The Court may consider the contents of documents alleged in a complaint for purposes of a motion to dismiss without converting the motion to one for summary judgment when the documents are central to a plaintiffs claims and a plaintiff sufficiently refers to them in the complaint. See Watterson v. Page, 987 F.2d 1, 3 (1st Cir. 1993) (recognizing the propriety of considering materials outside the complaint, "for documents central to the plaintiffs' claim" and "for documents sufficiently referred to in the complaint").


         The Plan may impose a delay on the start date for early retirement of a Plan participant in some cases. See Section 5.06(b) of the Plan.[3] One of those instances occurs if the Plan participant had worked in noncovered employment. The Plan contended that Mr. Lewis' period of noncovered employment-his time working at Electric Boat[4] required them to delay his early retirement.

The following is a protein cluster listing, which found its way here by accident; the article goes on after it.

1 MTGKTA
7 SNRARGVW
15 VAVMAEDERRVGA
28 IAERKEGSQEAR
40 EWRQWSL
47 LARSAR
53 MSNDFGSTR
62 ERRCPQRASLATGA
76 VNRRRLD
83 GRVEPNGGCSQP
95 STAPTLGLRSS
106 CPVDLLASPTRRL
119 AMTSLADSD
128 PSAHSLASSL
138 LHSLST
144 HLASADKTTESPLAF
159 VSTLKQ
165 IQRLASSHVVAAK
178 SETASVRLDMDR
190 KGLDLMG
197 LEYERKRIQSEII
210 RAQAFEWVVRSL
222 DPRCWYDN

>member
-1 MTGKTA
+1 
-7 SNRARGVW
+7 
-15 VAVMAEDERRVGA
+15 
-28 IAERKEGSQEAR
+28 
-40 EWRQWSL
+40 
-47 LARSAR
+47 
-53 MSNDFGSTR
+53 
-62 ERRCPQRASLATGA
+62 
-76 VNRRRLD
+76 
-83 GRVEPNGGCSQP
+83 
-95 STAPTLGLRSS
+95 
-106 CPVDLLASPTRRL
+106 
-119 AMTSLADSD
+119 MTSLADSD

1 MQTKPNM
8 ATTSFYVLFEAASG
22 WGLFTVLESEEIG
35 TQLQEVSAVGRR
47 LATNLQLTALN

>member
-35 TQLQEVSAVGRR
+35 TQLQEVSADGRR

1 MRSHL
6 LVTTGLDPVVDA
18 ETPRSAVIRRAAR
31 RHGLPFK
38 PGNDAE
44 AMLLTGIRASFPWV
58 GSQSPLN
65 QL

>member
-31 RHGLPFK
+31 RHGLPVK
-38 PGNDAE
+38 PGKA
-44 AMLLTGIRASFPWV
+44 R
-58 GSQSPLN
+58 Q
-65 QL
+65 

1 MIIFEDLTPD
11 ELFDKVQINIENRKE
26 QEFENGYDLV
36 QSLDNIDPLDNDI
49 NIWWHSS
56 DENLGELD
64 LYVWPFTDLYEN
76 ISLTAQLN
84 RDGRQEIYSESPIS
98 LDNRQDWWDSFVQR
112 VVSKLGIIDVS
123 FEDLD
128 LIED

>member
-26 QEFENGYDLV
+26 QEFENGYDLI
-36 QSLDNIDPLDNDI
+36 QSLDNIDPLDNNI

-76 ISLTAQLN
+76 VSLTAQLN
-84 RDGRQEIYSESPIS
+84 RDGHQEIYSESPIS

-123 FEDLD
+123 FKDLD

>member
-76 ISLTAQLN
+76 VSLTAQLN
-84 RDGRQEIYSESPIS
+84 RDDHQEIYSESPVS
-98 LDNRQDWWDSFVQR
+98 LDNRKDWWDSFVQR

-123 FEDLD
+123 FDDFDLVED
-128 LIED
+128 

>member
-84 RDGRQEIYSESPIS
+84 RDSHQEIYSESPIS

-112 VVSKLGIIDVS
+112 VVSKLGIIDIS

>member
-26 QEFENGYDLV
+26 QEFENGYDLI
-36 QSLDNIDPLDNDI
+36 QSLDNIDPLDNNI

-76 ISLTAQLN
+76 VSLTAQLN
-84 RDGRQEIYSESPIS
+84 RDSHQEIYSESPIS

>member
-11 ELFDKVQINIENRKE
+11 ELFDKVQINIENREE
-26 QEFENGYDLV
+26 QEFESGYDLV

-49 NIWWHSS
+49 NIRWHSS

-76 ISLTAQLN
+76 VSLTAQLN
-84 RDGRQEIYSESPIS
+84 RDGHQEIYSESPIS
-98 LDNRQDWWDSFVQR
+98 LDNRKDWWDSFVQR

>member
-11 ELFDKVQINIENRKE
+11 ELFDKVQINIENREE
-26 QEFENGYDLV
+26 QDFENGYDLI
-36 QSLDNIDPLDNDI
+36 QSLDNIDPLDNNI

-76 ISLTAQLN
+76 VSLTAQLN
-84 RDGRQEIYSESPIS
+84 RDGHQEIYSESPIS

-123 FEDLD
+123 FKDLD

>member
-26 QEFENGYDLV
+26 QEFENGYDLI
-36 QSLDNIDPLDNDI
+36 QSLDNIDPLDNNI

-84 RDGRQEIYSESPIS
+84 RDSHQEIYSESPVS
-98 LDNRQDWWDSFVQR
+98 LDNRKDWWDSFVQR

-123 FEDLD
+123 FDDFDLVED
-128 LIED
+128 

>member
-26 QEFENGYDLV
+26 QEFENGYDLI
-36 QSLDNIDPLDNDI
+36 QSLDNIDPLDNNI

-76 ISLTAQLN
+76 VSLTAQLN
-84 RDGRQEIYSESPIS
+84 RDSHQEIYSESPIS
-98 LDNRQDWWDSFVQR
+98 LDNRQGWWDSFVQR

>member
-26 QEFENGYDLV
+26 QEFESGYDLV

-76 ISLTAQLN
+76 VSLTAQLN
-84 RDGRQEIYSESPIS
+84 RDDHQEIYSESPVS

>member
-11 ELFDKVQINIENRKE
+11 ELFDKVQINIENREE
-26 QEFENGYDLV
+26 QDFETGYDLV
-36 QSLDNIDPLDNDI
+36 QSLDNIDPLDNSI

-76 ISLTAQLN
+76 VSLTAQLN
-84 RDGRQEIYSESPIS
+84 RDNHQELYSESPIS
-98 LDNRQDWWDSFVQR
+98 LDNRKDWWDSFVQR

Mr. Lewis first alleges that, although his employment with Electric Boat was not under a CBA, his employment was a "Federal benefit" to a veteran, which "is an exception and/or should be an exception to the standard exclusionary language contained in the plan document." ECF No. 1 at 3, ¶17. Mr. Lewis alleges that he "is entitled to early retirement benefits and that said benefits should not be postponed." Id. at 3, ¶20. Referring to the disposition of his appeal by the Appeals Committee, [Mr. Lewis] alleges that the Plan "wrongfully denied [Mr. Lewis] benefits and wrongfully postponed Mr. Lewis' receipt of pension benefits." Id. at 4, ¶21.